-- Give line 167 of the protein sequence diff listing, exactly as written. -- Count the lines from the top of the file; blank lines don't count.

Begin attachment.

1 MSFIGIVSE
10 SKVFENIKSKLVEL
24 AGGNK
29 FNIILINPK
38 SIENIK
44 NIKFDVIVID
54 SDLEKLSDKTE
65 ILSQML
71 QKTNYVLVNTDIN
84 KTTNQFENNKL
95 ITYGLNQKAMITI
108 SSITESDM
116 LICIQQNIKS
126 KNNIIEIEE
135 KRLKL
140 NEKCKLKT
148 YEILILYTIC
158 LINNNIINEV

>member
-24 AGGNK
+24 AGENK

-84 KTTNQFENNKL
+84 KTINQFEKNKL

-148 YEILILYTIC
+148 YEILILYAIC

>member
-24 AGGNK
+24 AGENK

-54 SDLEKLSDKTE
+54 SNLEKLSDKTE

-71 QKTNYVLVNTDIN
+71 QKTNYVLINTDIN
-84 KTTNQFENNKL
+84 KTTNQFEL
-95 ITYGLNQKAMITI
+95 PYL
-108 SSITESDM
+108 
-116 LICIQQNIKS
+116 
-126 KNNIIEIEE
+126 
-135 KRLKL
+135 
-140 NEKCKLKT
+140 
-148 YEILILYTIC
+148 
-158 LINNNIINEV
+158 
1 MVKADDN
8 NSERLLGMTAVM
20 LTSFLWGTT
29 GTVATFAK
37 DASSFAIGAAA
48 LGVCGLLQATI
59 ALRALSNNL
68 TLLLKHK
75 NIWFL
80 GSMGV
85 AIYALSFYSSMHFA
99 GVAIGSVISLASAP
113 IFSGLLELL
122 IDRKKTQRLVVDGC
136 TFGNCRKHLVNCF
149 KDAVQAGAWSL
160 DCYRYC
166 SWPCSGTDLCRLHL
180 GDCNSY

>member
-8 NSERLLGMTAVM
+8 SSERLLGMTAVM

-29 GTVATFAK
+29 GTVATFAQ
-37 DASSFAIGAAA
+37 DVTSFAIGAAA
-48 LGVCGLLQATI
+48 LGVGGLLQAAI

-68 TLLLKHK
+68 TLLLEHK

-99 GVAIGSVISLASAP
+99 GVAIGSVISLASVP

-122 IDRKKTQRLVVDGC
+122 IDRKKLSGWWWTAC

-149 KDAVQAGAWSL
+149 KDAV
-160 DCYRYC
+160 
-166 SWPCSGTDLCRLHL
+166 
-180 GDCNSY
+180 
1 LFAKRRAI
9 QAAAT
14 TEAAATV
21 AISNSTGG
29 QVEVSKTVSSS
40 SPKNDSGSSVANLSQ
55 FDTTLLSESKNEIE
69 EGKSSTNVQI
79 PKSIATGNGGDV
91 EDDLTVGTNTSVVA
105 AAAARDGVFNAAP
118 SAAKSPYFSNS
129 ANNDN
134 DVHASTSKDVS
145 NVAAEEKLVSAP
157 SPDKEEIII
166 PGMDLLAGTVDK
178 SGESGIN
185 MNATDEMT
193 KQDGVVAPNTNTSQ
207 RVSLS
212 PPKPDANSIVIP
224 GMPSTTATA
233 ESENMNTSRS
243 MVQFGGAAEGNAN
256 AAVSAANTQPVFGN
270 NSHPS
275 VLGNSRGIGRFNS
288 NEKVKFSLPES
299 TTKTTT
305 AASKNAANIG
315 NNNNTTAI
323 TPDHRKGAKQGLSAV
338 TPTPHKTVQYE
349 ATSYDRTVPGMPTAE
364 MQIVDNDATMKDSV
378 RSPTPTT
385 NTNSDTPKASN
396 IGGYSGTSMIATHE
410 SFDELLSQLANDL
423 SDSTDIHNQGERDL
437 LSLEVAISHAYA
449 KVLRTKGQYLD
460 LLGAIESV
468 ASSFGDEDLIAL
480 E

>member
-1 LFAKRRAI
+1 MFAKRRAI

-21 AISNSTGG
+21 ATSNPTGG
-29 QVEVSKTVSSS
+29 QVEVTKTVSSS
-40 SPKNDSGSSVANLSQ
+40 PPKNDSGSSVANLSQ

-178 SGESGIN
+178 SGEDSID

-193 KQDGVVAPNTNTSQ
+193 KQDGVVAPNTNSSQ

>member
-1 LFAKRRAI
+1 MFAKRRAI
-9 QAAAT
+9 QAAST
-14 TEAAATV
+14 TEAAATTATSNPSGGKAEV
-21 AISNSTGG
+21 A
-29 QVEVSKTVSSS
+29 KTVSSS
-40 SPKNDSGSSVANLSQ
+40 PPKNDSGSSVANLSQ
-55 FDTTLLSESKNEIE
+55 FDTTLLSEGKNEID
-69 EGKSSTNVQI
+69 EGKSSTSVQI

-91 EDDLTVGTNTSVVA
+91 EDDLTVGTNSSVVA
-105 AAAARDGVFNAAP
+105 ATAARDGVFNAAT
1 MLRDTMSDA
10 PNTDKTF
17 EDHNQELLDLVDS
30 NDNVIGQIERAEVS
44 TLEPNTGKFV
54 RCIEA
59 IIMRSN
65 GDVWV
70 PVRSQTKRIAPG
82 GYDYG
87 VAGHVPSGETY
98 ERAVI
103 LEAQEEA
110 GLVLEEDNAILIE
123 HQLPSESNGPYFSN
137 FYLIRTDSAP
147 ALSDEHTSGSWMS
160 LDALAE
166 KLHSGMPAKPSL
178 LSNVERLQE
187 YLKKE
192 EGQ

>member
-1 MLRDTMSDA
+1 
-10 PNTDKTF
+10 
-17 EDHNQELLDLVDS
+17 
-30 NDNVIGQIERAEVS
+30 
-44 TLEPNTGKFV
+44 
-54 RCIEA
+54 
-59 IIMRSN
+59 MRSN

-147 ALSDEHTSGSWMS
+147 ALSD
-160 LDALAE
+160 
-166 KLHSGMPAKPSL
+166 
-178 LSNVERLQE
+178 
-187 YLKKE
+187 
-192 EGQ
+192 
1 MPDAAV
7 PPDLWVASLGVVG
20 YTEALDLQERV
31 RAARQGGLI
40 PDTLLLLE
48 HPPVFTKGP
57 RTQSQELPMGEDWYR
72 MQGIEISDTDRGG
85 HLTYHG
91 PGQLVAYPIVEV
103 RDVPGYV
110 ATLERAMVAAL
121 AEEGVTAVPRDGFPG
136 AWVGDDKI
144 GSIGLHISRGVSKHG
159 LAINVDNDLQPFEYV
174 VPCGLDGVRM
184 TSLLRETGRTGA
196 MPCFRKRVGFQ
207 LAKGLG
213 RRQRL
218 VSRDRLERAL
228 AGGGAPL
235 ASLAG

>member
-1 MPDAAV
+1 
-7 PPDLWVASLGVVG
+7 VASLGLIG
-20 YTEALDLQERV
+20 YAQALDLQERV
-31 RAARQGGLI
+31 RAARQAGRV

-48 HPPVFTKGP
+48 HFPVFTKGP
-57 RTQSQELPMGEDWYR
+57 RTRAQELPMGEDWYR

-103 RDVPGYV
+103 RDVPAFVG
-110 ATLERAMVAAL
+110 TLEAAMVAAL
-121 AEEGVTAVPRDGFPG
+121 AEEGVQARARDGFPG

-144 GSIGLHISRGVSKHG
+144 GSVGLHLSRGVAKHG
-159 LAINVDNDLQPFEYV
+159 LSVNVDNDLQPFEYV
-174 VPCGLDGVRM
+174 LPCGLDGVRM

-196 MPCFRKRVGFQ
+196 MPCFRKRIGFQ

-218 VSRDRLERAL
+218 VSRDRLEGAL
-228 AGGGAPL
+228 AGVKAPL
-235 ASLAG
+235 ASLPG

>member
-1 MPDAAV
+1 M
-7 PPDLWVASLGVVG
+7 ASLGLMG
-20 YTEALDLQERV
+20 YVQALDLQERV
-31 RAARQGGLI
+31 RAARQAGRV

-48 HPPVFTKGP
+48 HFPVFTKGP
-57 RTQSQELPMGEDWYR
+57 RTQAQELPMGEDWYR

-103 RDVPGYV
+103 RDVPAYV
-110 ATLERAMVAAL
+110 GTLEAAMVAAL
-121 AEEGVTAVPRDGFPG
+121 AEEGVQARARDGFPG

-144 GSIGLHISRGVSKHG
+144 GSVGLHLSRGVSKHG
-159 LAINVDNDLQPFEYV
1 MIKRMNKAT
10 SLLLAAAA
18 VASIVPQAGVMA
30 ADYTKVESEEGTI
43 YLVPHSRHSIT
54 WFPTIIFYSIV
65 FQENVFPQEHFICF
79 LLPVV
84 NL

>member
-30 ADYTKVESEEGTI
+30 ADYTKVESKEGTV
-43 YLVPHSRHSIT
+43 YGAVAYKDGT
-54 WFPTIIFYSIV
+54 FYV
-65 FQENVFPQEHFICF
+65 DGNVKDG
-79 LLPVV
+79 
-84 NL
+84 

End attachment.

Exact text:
-69 EGKSSTNVQI